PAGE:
Portrait Retouch Tutorial with ACDSee Ultimate 10

Editor’s Note: For Window’s users looking for an all-in-one digital asset manager, RAW photo editor with layers, ACDSee Ultimate 10 offers a solution.  We invite you to check out a free trial of their application

https://www.youtube.com/watch?v=8Pbyqx93Ymc&feature=youtu.be

In this tutorial you’ll learn strategies to retouch portraits for a natural look.  The software used is ACDSee Ultimate, be sure to give the trial a test for Windows or the beta for Mac.

How to Make Wildlife Photos Look Great with ACDSee Ultimate

With wildlife, moments are fleeting and there are, literally, once-in-a-lifetime photo opportunities. While it is ideal to “get it right in the camera”, I also believe that while we create photos in the camera, we finish them in the digital darkroom. Some moments we capture are worth a little extra work to rescue if a mistake is made in settings or the light wasn’t quite right at the time.

In this article I’ll take you through how I process my wildlife images in the Develop Mode within ACDSee Ultimate 10 to get them looking their best, or to rescue shots that need a little extra help.

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Layers, Dehaze, and Light EQ Tutorial with ACDSee Ultimate 10

Editor’s Note: For Window’s users looking for an all-in-one digital asset manager, RAW photo editor with layers, ACDSee Ultimate 10 offers a solution.  We invite you to check out a free trial of their application.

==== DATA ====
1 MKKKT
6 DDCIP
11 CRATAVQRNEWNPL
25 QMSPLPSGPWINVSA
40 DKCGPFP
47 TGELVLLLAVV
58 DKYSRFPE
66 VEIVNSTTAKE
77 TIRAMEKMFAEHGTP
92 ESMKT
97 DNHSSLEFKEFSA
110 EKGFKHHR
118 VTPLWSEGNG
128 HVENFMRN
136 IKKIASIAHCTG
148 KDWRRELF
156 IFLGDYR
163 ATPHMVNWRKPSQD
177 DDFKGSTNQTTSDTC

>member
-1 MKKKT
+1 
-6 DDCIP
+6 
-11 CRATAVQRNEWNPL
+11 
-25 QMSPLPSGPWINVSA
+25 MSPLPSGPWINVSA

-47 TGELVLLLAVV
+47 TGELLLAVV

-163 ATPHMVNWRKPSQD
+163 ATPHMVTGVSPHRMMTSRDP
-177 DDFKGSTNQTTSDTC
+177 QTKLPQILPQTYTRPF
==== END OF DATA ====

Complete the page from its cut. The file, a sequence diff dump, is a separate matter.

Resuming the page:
https://www.youtube.com/watch?v=XgA40QITw8E&feature=youtu.be

In this video we’re going to fix an underexposed photo, illustrate how to create a composition image in edit mode using layers, and apply a dehaze effect to foggy image.

Selective Coloring Tutorial with ACDSee Ultimate 10

Editor’s Note: For Window’s users looking for an all-in-one digital asset manager, RAW photo editor with layers, ACDSee Ultimate 10 offers a solution.  We invite you to check out a free trial of their application

https://www.youtube.com/watch?v=IyhFiN2M66I&feature=youtu.be

 

In this Ultimate 10 tutorial, we’ll learn an easy way to create a popular selective coloring effect, converting a photo to black and white while leaving the main subject in full color.

8 Tips for Better Candid Photos

Editor’s Note: This is a guest post from Adam Price from ACD Systems. They are the makers of ACDSee Ultimate 10 for Windows.

Some of the best photos are candid. People are more relaxed and photos have more context. Despite what you might think, candid photos do take some planning. Here are a few tips to get you started:

1. Take Your Camera Everywhere

First and foremost, if you want to capture spontaneous shots, you have to always be ready with your camera. It may feel weird bringing your camera with you everywhere, and your friends may be a little uneasy. But after a few times your friends will think nothing of it when you bring your camera out, and that’s when you can get the best shots.

2. Lose the Flash

The biggest giveaway that you’re taking photos is your flash. If you want to remain unnoticed, turn off your flash, decrease your f-stop, and increase your ISO. This should also create a shallow depth of field, giving more focus to the subject.

3. Use a Zoom Lens

Shooting with a telephoto or zoom lens helps you to keep a good distance from your subjects, making it so that they don’t even realise you’re there. You’ll capture shots as if you are right next to them. Telephoto lenses can create an intimate scene; they focus on the subjects and not the scenery.

4. Shoot from the Hip